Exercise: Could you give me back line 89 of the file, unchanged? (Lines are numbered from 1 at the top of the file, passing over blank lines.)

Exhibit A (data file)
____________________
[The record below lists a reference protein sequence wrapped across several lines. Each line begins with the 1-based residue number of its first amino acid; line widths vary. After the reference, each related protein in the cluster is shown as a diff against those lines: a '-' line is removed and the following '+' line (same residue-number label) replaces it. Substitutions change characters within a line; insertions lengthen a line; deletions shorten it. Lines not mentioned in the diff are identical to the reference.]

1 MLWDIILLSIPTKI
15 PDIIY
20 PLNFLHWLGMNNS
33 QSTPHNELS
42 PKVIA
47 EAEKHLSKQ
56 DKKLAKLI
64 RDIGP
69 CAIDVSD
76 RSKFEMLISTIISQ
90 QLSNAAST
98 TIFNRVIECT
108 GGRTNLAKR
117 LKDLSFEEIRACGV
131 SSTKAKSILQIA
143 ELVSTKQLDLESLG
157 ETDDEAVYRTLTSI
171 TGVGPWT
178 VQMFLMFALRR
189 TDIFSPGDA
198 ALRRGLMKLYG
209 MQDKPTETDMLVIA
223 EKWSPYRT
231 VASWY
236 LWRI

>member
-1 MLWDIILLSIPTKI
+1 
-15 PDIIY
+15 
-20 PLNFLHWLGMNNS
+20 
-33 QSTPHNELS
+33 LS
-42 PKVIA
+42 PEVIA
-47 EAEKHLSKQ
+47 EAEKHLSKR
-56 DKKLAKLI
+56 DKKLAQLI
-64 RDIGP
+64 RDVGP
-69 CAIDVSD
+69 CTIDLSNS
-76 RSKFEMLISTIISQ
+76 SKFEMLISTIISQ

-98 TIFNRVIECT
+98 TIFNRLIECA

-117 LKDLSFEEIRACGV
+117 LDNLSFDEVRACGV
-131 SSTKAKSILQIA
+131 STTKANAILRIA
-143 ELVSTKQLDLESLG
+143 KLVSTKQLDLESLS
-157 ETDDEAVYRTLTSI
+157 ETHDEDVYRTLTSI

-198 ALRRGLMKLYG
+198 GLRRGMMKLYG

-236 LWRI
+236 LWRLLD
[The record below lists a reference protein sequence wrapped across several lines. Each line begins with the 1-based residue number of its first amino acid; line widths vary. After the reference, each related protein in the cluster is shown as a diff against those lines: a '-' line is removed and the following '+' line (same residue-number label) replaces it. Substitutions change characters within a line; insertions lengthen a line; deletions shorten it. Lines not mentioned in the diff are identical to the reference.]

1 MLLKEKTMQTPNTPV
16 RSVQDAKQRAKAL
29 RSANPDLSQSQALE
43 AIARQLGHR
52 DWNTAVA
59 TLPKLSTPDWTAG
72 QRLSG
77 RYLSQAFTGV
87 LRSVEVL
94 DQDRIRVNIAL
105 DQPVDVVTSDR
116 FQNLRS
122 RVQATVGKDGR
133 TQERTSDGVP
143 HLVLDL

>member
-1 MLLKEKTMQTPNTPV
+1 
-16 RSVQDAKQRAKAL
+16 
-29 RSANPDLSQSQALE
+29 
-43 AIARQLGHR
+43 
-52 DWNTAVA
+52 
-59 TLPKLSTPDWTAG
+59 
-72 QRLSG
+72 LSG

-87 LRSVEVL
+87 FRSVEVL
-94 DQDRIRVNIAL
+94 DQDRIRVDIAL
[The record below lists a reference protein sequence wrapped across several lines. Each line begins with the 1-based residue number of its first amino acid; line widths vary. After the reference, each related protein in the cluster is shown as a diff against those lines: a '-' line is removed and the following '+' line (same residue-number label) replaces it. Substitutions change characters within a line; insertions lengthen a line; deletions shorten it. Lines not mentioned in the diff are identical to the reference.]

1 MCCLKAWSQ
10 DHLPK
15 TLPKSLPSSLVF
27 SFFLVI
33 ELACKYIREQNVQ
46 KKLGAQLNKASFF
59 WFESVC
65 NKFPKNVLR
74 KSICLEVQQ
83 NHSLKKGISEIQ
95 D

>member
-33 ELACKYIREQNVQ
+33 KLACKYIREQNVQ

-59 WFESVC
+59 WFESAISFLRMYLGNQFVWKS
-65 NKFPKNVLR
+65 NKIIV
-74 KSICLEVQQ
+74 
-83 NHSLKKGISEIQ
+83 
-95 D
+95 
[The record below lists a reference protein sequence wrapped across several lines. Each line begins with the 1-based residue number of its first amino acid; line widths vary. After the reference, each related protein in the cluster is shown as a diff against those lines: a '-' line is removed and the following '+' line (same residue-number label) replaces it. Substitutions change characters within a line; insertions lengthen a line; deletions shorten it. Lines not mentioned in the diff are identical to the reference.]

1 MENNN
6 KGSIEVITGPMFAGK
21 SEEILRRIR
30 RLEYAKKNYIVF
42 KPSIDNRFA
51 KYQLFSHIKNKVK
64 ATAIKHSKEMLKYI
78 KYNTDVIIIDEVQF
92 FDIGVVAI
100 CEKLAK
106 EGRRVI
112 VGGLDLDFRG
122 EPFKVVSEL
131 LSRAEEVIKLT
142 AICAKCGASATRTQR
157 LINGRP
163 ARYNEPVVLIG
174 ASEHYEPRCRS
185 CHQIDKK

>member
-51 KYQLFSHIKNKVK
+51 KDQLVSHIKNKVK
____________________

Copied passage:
-59 TLPKLSTPDWTAG